The Shakespeare Plot: Assassin’s Code

Today is publication day for volume 1 of my new trilogy, Shakespeare Plot: Assassin’s Code. The series is set during the early 17th century, a dangerous time in English history, full of plots, rebellions, spies and secret codes. Yet it was also a glorious time for English theatre, when William Shakespeare was writing his greatest plays. My plan for this series was to bring together the exciting world of Shakespearean theatre and the shadowy realm of spies and secret agents. When you think about it, spies and actors are not so different from each other. They both wear masks of one kind or another. What if an actor in Shakespeare’s company, the Chamberlain’s Men, also happened to be a spy? This was my starting point for The Shakespeare Plot.

 

    

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The Tudors and Brexit

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The dilemma facing Theresa May as she seeks to negotiate Brexit has interesting parallels with the religious question confronting Queen Elizabeth I when she came to the throne. In my recent book, Tudor Kings and Queens, I wrote:

 

Privately, Elizabeth was a Protestant, but with Catholic overtones. For example, she wore a crucifix and was never very keen on Protestant-style sermons. In terms of public policy, she was determined to find a pragmatic solution to the religious question. Her aim was to make England a Protestant nation, but in a way that would not alienate Catholics too greatly. The most conservative Catholics, she knew, would never accept anything she did, as they regarded her rule as illegitimate, and she did not even try to appease them. Neither did she take account of the reformist ideas of radical Protestants, known as Puritans. Instead, she tried to forge a settlement that would appeal to the large majority of moderates in both camps.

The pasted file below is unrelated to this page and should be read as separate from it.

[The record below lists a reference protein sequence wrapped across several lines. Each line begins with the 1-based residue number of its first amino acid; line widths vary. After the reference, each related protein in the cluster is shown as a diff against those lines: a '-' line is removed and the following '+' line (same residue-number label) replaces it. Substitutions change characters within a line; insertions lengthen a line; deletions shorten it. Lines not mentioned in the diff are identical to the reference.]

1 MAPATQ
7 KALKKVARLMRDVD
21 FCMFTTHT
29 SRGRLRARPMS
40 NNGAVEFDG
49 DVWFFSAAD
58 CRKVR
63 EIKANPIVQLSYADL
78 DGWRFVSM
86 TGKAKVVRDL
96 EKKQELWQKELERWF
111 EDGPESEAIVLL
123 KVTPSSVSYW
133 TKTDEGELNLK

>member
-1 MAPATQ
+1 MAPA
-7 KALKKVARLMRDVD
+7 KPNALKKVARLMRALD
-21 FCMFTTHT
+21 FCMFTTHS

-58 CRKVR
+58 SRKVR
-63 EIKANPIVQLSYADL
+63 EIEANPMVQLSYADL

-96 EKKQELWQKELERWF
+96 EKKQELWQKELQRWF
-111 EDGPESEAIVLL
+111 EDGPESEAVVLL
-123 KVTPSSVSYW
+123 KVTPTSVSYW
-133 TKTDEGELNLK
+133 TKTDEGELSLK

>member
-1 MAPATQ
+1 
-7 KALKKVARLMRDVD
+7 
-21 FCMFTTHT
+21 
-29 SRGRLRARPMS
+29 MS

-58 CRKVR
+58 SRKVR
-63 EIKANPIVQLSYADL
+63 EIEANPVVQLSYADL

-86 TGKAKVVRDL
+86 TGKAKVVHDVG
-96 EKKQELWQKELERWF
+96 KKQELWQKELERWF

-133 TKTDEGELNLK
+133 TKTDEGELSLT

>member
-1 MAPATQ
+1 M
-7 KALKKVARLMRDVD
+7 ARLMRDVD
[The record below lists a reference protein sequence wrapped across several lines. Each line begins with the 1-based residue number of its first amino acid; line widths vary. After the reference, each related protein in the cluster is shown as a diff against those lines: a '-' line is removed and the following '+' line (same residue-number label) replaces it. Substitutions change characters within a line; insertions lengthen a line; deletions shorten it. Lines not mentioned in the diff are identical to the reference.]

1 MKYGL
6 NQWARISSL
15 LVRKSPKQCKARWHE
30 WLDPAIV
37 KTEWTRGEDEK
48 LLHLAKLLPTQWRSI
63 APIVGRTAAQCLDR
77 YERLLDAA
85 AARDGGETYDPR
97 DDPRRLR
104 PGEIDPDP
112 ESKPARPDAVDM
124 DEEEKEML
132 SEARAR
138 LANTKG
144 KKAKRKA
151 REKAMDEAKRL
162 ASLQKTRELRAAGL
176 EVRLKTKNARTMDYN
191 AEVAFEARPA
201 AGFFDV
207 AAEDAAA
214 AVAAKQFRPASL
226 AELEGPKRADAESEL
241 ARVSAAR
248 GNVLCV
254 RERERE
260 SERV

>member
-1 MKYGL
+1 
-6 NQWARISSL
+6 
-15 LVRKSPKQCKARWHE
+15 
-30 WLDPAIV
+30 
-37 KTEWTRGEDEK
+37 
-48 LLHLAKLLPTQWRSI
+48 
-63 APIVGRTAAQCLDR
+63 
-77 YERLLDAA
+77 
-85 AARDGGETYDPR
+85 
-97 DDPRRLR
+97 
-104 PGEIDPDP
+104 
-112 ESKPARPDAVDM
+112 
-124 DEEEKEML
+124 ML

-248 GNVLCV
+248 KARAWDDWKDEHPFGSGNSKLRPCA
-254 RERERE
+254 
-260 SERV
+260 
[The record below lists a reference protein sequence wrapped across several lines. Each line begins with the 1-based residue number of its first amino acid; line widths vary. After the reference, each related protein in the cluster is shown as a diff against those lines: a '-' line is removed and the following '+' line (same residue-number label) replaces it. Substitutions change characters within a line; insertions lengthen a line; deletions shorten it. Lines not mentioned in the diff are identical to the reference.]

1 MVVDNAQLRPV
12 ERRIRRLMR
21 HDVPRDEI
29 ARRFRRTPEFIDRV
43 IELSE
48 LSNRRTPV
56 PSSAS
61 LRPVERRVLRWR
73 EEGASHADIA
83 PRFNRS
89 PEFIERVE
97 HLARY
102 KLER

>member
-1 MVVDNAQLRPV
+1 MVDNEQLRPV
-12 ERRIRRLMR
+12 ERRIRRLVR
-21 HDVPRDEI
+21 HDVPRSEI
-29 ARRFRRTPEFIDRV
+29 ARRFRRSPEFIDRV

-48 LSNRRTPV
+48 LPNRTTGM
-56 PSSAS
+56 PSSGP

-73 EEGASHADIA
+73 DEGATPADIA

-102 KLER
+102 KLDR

We could rewrite this as follows:

 

Privately, Theresa was a Leaver, but with Remain overtones. For example, she quite admired Merkel and had never been very keen on Gove’s sermons. In terms of public policy, she was determined to find a pragmatic solution to the Brexit question. Her aim was to make Brexit work, but in a way that would not alienate the 48 percent too greatly. The most hardline Europhiles, she knew, would never accept anything she did, as they regarded the EU referendum as illegitimate, and she did not even try to appease them. Neither did she take account of the anti-immigrant prejudices of rabid Eurosceptics, known as Farageists. Instead, she tried to forge a settlement that would appeal to the large majority of moderates in both camps.

 

The issue, then and now, is Europe. Mary I, the Tudor Ted Heath, took us in by marrying King Philip II of Spain and restoring Papal authority. Elizabeth, like Theresa, faced a country divided between two hostile camps with competing visions for their country’s future – one desiring national sovereignty above all else; the other seeing the country as part of a larger family of nations and happy to follow directives from either Brussels or Rome.

 

I predict a muddled sort of Brexit (perhaps the Norway Model but with more border controls and fewer regulations, and a bigger UK contribution to the EU budget to compensate). It won’t please everyone, and probably won’t actually please anyone very much, but it won’t be so bad as to be totally unacceptable. We’ll grumble, but we’ll learn to live with it – much like the Elizabethan religious settlement, in fact.

 

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The Remington

Last week saw the release of my new novella, The Remington, published by Phrenic Press.